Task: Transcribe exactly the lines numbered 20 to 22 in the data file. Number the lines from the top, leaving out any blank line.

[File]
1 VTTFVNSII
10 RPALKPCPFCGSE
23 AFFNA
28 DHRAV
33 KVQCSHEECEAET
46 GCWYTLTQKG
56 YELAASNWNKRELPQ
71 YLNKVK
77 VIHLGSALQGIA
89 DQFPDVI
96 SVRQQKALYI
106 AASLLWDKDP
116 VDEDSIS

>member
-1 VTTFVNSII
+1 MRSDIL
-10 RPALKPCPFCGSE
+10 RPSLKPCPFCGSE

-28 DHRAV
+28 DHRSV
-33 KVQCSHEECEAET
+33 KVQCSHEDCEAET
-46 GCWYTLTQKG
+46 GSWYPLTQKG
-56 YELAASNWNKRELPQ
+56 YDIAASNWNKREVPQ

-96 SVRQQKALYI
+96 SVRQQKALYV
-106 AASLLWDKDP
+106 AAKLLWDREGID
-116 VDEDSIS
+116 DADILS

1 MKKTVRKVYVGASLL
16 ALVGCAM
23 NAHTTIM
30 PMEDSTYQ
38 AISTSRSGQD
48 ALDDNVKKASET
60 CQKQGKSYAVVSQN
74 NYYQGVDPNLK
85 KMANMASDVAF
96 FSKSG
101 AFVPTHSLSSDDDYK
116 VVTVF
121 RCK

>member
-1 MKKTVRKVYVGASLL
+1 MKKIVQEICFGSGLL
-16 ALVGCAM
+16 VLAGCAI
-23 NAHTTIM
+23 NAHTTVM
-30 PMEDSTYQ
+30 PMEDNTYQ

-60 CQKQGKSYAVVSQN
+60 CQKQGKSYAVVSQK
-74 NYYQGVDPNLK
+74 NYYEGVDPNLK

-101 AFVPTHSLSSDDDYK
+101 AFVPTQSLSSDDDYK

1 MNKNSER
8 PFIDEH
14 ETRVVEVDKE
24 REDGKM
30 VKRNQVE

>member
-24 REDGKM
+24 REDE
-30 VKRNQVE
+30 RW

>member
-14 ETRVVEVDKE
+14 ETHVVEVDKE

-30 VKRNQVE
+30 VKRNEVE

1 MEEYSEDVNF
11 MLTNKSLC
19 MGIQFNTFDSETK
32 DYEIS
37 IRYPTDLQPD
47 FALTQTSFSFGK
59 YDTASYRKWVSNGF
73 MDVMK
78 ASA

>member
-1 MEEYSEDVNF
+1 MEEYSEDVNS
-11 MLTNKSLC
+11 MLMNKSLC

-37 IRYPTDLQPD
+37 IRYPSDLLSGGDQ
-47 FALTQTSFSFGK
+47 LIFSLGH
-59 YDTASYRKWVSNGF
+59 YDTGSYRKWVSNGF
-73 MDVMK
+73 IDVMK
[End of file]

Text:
+28 DHRSV
-33 KVQCSHEECEAET
+33 KVQCSHEDCEAET